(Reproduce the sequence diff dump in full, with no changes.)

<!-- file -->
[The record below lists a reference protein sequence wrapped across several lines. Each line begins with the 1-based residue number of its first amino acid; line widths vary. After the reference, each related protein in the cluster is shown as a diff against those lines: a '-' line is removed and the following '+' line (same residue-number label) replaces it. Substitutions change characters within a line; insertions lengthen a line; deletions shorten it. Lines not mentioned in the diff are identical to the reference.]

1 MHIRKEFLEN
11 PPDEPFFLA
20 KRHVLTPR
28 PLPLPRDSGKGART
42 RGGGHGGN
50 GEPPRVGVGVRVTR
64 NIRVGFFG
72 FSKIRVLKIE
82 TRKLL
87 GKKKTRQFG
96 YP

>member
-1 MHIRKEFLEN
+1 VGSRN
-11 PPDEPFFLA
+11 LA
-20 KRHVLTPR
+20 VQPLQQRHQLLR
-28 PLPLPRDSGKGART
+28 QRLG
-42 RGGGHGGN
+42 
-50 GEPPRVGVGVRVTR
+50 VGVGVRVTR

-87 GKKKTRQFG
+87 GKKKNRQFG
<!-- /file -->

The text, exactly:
[The record below lists a reference protein sequence wrapped across several lines. Each line begins with the 1-based residue number of its first amino acid; line widths vary. After the reference, each related protein in the cluster is shown as a diff against those lines: a '-' line is removed and the following '+' line (same residue-number label) replaces it. Substitutions change characters within a line; insertions lengthen a line; deletions shorten it. Lines not mentioned in the diff are identical to the reference.]

1 MHIRKEFLEN
11 PPDEPFFLA
20 KRHVLTPR
28 PLPLPRDSGKGART
42 RGGGHGGN
50 GEPPRVGVGVRVTR
64 NIRVGFFG
72 FSKIRVLKIE
82 TRKLL
87 GKKKTRQFG
96 YP

>member
-1 MHIRKEFLEN
+1 VGSRN
-11 PPDEPFFLA
+11 LA
-20 KRHVLTPR
+20 VQPLQQRHQLLR
-28 PLPLPRDSGKGART
+28 QRLG
-42 RGGGHGGN
+42 
-50 GEPPRVGVGVRVTR
+50 VGVGVRVTR

-87 GKKKTRQFG
+87 GKKKNRQFG